I wish Francis Su had been my third-grade math teacher
Su’s book is about math and human flourishing. It’s also about how to be a teacher.
My instinct when I first saw Mathematics for Human Flourishing was avoidance. “I’ve never been very good at math,” I told myself.
My math insecurity goes all the way back to Mrs. Vinneycombe, my third-grade teacher in Australia, where I was born and raised. We were launching into the deep water of long division and more complicated multiplication, and I was out of my depth. My incomprehension was incomprehensible to Mrs. Vinneycombe. She decided it was sink or swim time. She brought me up to the front of the class and had me stand immediately next to where she was seated at her desk—well within her reach.
I was to perform my math problems right there at her desk. Every time I failed to figure out the problem before me, she would whack me across the back of my legs with her trusty wooden ruler, and I would begin again.
Needless to say, I have always had difficulty associating mathematics with human flourishing.
For all of us math-challenged types, or at least for those of us who suffered from pedagogically challenged math teachers, Francis Su’s volume is good therapy. It left me wondering, What if Mr. Su had been my third-grade math teacher? By the end of the book, I was convinced that Mrs. Vinneycombe had robbed me of a more fruitful relationship to mathematics, and perhaps (if I follow Su’s logic) to life.
“This is a book,” he writes, “that grounds mathematics in what it means to be a human being and to live a more fully human life.” From there he works out his thesis by walking readers through a series of topics he identifies as “basic human desires,” the fulfillment of which are signs of human flourishing: exploration, meaning, play, beauty, permanence, truth, struggle (a chapter I found especially evocative), justice, freedom, community, and love. By the time I finished the last chapter, I felt as if a whole new relationship with mathematics was possible.
The book originated in a speech Su gave in 2017 when he was president of the Mathematical Association of America, a professional organization dedicated to advancing the understanding of math through teaching and community. In the opening chapter, Su writes:
To miss out on mathematics is to live without an opportunity to play with beautiful ideas and see the world in a new light. To grasp mathematical beauty is a unique and sublime experience that everyone should demand. All of us—no matter who you are or where you’re from—can cultivate mathematical affection.
Su weaves the connection between mathematics and flourishing with examples from his experience as both a learner and a teacher of math—stories that speak of success as well as failure. He draws on the wisdom of great thinkers, from Aristotle to Simone Weil. He sprinkles his narrative with puzzles related to everyday life, enticing readers to mathematical exploration. (Thankfully, he provides an addendum with hints and solutions.)
Each chapter concludes with a letter of response from Christopher Jackson. Since the age of 21, Jackson has been an inmate in a high-security federal prison, where he is serving a 32-year sentence for a series of armed robberies. After he had been in prison for seven years (during which time he taught himself algebra, geometry, trigonometry, and calculus), he wrote to Su about his love of mathematics and asked Su to help him learn more. A correspondence began. The letters from Jackson (along with the epilogue, which is a conversation between the two of them) bear witness to the flourishing of life that results from relationships between teachers and students around a shared love of mathematics.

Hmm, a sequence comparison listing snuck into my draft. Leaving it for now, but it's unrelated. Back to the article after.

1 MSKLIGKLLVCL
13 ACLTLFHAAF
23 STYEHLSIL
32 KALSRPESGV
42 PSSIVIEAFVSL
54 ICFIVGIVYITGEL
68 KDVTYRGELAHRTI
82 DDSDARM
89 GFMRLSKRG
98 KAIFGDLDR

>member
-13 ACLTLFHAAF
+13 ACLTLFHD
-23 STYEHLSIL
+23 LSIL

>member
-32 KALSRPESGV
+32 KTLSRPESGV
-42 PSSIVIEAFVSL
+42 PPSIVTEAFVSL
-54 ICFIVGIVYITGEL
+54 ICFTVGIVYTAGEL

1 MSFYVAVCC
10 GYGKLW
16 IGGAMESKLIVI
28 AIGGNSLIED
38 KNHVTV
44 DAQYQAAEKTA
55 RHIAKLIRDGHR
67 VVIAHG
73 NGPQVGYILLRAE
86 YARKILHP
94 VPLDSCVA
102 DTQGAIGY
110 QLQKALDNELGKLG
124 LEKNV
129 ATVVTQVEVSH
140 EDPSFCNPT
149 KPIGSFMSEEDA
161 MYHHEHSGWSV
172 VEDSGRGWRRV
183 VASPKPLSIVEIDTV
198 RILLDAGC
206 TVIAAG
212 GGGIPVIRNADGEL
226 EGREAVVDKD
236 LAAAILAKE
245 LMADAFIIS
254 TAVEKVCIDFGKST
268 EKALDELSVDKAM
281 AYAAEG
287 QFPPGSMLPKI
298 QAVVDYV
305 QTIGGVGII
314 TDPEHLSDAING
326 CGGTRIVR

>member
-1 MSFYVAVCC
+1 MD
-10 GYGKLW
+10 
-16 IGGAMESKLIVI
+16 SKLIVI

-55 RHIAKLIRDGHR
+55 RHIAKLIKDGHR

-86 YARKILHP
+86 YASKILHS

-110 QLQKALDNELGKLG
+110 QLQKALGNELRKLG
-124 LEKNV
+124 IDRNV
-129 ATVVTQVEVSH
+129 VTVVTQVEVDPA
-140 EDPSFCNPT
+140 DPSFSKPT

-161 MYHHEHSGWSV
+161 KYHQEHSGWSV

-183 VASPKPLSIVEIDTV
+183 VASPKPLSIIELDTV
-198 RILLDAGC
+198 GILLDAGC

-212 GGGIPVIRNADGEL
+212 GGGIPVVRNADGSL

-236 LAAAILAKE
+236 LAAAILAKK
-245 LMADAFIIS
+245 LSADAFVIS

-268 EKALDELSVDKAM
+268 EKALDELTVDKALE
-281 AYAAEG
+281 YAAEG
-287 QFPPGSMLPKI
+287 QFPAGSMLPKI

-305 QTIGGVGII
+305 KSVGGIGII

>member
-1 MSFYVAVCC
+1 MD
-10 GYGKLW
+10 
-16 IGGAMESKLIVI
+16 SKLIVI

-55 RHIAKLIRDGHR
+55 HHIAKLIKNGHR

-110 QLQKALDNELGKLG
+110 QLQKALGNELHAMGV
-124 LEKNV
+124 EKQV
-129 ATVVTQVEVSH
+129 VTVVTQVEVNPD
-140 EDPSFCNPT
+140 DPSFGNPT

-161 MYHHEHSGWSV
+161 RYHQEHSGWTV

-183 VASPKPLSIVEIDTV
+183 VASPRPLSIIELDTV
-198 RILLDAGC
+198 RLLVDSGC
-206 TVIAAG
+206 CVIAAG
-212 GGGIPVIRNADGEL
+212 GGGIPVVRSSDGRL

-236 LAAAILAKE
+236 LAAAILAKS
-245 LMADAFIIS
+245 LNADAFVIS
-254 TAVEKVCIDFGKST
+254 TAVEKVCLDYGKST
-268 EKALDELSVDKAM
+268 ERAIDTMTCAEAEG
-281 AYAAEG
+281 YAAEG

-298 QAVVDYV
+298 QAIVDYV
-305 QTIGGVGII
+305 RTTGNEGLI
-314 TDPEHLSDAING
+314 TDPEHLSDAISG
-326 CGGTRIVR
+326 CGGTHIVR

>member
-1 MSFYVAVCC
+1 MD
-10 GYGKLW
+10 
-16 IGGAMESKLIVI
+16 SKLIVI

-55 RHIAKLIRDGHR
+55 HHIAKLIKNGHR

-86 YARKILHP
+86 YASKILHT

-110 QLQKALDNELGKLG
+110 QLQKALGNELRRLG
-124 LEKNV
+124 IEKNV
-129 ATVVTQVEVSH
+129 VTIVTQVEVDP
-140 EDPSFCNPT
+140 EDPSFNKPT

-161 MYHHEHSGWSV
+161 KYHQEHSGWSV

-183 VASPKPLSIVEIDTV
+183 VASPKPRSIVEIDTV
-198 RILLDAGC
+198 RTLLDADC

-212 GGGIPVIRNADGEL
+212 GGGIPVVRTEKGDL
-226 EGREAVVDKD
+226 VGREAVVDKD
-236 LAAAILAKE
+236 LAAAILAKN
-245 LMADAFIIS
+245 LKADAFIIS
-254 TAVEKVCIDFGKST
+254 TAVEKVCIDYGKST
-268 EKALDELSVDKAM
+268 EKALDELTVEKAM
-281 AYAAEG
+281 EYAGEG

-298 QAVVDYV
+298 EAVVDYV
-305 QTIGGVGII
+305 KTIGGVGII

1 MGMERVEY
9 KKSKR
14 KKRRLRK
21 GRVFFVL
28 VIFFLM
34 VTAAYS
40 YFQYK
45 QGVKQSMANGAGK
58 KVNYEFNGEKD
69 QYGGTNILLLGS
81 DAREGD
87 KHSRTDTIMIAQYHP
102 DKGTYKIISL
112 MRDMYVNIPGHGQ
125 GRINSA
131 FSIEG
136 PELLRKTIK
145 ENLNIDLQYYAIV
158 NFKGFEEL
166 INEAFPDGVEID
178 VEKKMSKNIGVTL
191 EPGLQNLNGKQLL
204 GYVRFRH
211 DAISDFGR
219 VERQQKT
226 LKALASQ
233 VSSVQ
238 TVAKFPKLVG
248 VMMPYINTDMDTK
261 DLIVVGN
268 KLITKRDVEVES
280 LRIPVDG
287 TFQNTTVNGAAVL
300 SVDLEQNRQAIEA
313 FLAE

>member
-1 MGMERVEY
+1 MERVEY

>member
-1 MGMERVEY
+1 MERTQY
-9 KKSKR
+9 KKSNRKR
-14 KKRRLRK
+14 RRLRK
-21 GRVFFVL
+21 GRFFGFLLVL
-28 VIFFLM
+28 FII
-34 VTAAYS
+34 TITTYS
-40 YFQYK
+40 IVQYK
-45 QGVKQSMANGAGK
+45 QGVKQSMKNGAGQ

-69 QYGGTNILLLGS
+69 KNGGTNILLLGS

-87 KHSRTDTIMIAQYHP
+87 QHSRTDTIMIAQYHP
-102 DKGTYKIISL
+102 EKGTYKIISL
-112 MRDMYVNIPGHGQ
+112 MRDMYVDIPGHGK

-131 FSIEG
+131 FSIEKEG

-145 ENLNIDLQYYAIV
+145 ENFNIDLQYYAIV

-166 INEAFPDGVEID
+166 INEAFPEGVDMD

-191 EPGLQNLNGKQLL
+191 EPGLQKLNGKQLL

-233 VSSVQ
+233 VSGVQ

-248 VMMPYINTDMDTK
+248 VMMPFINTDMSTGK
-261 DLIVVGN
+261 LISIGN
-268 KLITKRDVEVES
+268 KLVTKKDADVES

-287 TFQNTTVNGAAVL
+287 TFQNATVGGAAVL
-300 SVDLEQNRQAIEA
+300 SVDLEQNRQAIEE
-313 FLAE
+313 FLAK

Which brings me to the lasting impact Su’s narrative had on me. As I finished the book I found myself reflecting less on mathematics than on what is required of me if I am to be a teacher worthy of the name. I am never called upon these days to tutor anyone in mathematics (which, as my adult children would readily testify, is a good thing). But teaching is critical to my role as a pastor. I am constantly engaged with people of all ages who feel intimidated by the practice of prayer, the study of scripture, and the exploration of theology—who feel that all such things require an aptitude they lack.
As I read, I found myself reflecting on how I have gradually stepped back from my role as a teacher. Based on conversations with my peers in ministry, I suspect many of them would admit the same. Perhaps this is a sign that we have lost our love of the great truths of our faith and let go of our conviction that the teaching and learning of such truths is crucial to human flourishing.
Su is out to convince us that our failure to love mathematics is not a failure of mathematics. It’s a failure of teachers who have lost their love for math, who no longer have a sense of its relationship to life, and whose passion for communicating that love to their students has withered.
In the end, I read Mathematics for Human Flourishing as an extended meditation on what it means to be a teacher. Everyone whose calling includes teaching could do with such a meditation.